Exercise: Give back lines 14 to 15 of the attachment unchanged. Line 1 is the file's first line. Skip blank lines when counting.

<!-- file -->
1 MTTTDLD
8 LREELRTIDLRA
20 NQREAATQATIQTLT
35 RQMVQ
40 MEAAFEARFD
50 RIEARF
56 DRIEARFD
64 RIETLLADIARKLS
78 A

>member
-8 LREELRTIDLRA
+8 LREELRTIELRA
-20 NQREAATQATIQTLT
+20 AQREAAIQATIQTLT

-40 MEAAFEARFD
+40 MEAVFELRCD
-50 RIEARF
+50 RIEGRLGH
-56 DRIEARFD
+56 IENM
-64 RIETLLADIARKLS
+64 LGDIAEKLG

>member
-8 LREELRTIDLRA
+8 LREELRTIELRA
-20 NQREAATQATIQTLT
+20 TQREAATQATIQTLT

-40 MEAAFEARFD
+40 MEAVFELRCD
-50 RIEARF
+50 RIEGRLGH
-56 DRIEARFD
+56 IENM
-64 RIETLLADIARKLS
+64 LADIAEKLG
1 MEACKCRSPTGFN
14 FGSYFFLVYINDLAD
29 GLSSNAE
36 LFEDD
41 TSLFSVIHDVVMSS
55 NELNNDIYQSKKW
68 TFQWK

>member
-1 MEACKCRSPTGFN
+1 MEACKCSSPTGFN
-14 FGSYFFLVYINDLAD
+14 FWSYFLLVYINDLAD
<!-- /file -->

+20 AQREAAIQATIQTLT

-40 MEAAFEARFD